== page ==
It may seem ironic that a band named after a character from an imaginary children’s novel should tackle the story of a corrupt politician. But Pedro the Lion, aka David Bazan, has always excelled at delivering stories about personal tragedy and corruption with the wide-eyed honesty of a child. Bazan’s completely honest, yet with a tact and conviction — not to mention lack of guile — that is impossible to deny. Speaking personally, I always find it hard to suppress a sob when listening to songs like “Secret of the Easy Yoke” or “Criticism as Inspiration.”
Winners Never Quit is an album with a theme, that being a politician’s fall into corruption and murder and his eventual redemption. It’s nothing Pedro the Lion hasn’t done before. Their first major label release, the Whole EP on Tooth & Nail Records, was the story of one man’s struggle with drug addiction. And even though I’ve never struggled with drugs, I could identify with the EP’s protagonist, his defiance and rebellion, his struggle for acceptance, and his eventual humility and acceptance of God’s grace. But Winners Never Quit feels strangely distant when compared to Pedro the Lion’s previous releases. Although the album still deals with one man’s fallen nature, self-righteousness, and eventual redemption, one feels oddly unmoved and unaffected by the drama.
Maybe it’s due to the fact that, at only 8 songs and 34 minutes, the whole story feels rushed. The album spends so much time setting up the main character’s evil ways that his redemption feels lacking in the album’s final moments. The songs may be gripping and Bazan’s lyrics may be as pointed and honest as always, but it just doesn’t feel like there’s enough of them, and I’m not saying that just because I want to hear more Pedro the Lion (although that’s certainly a factor). Maybe it’s because corrupt politicians are a dime a dozen these days. Thanks to the shenanigans of our nation’s leaders, we’ve had the seamy underbelly of politics thrust into the public spotlight for so long that the whole subject feels trite.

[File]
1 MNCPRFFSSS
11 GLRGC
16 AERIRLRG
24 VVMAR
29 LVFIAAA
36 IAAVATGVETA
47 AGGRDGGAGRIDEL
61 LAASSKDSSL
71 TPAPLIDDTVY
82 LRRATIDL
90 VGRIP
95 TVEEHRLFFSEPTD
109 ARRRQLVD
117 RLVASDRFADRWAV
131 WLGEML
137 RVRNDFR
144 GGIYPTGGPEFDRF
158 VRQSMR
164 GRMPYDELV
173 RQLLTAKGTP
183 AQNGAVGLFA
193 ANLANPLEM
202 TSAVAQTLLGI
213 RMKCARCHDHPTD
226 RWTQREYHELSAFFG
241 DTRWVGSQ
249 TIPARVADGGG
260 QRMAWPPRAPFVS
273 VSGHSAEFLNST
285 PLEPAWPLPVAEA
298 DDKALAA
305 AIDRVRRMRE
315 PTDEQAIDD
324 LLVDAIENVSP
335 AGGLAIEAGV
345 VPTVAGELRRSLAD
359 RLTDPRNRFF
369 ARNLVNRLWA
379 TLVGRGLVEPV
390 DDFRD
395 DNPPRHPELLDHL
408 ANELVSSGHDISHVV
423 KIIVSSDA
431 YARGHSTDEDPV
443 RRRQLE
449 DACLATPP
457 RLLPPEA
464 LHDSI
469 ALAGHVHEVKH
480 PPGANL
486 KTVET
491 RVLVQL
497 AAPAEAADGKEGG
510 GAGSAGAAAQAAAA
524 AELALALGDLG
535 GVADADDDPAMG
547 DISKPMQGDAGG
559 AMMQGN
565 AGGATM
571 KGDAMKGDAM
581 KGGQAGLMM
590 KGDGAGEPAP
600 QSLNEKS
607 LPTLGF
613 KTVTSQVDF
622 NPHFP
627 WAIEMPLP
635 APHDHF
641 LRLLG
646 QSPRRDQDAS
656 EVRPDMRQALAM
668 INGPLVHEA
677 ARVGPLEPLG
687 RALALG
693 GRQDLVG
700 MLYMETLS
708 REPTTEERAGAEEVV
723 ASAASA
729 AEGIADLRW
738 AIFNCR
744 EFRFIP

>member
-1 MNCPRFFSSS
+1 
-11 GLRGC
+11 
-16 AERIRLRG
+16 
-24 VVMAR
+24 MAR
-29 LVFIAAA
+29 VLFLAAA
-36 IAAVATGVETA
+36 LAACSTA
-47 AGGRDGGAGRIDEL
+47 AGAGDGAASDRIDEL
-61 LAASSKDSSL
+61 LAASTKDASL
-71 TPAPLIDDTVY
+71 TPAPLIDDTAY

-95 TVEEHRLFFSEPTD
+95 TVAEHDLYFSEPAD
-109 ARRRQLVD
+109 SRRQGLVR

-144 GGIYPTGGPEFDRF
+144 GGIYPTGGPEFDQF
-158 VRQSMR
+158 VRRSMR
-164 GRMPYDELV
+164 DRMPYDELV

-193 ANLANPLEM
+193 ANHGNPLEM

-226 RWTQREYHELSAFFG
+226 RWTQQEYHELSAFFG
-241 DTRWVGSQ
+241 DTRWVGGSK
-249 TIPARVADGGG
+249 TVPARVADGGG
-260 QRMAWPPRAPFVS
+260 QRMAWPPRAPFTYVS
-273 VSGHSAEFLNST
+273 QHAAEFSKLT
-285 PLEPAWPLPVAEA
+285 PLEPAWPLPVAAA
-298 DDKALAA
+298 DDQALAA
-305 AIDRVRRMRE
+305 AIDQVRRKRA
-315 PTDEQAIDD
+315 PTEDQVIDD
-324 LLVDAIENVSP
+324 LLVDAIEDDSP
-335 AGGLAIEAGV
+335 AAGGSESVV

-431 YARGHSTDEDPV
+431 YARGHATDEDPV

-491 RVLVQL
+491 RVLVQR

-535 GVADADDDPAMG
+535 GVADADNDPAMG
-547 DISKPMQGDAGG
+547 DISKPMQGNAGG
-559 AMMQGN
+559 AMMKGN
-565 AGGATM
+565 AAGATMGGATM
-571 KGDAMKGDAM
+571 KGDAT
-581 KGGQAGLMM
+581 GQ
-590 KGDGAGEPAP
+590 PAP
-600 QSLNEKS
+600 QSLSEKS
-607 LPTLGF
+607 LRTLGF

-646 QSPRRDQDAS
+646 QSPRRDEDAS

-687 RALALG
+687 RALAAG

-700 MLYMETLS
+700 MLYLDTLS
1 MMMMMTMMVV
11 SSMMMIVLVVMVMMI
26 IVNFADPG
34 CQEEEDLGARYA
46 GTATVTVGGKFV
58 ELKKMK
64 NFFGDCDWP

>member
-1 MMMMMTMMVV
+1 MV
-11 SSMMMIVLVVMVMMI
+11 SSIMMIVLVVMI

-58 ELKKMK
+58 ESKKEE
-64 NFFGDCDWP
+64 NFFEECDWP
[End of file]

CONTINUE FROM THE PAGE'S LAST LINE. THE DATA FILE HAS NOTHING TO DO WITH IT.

I realize that this may sound incredibly hypocritical, but when looked at from another way, Winners Never Quit does contains some of the best songs that Bazan has ever written. “A Mind of Her Own” really stands out, a noisy power pop number in the vein of Sugar, though it is odd to hear a Pedro the Lion song with distortion. It’s the closest Bazan has ever come to sounding menacing, as he sings about the main character’s attempts to keep his wife from squealing. Lyrics like “Oh look who it is/It’s my supportive wife/And she thinks she’s going to squeal/Hey where do you think you’re going?/Don’t you walk away from me/You put down that telephone/You’re not calling anyone” sound absolutely vicious coming from Bazan’s mouth.
“Never Leave a Job Half Done” is downright catchy, with a singalong chorus, even though it’s about the character’s attempts to dispose of his wife’s body. However, Bazan doesn’t focus on the gory nitty-gritty, but rather the character’s attempts to justify his deeds. To his credit, Bazan does an excellent job of getting inside his protagonist’s head and showing his self-righteousness and conviction that what he’s doing is perfectly okay. As he sings in “Eye on the Finish Line” with more than just a hint of weariness and regret, “It’s strange that it should end this way/But martyrs never have a say.”
Winners Never Quit was easily one of the most anticipated albums of 2000 for me, even though the year isn’t even four months old. The mailing lists I’m subscribed to were buzzing with talk about the new album, especially when it was revealed that Pedro the Lion had signed to super-indie Jade Tree and that David was recording the entire album all by himself.
While Bazan’s songwriting has probably never been better than on this album, the emotional and spiritual depth that underscored his songwriting feels strangely underwhelming. That being said, part of me wants to add that at his worst, Bazan still creates music that is far more absorbing and emotional than 90% of the releases you’ll hear this year. But there’s still this nagging part of me I can’t deny that expected, perhaps unfairly and unjustly, a little more.